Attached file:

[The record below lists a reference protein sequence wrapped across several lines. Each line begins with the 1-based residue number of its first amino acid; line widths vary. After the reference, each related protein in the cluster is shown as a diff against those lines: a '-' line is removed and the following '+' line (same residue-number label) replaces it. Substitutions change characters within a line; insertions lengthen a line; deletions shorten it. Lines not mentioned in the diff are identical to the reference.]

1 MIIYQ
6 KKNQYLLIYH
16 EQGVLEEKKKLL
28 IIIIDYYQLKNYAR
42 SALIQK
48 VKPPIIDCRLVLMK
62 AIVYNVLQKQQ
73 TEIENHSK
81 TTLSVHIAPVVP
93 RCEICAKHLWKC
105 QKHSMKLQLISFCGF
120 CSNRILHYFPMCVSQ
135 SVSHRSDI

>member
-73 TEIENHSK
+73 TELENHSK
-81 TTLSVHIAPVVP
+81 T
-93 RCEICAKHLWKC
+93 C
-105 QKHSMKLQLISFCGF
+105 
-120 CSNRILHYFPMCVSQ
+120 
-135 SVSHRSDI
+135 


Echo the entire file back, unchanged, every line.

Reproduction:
[The record below lists a reference protein sequence wrapped across several lines. Each line begins with the 1-based residue number of its first amino acid; line widths vary. After the reference, each related protein in the cluster is shown as a diff against those lines: a '-' line is removed and the following '+' line (same residue-number label) replaces it. Substitutions change characters within a line; insertions lengthen a line; deletions shorten it. Lines not mentioned in the diff are identical to the reference.]

1 MIIYQ
6 KKNQYLLIYH
16 EQGVLEEKKKLL
28 IIIIDYYQLKNYAR
42 SALIQK
48 VKPPIIDCRLVLMK
62 AIVYNVLQKQQ
73 TEIENHSK
81 TTLSVHIAPVVP
93 RCEICAKHLWKC
105 QKHSMKLQLISFCGF
120 CSNRILHYFPMCVSQ
135 SVSHRSDI

>member
-73 TEIENHSK
+73 TELENHSK
-81 TTLSVHIAPVVP
+81 T
-93 RCEICAKHLWKC
+93 C
-105 QKHSMKLQLISFCGF
+105 
-120 CSNRILHYFPMCVSQ
+120 
-135 SVSHRSDI
+135 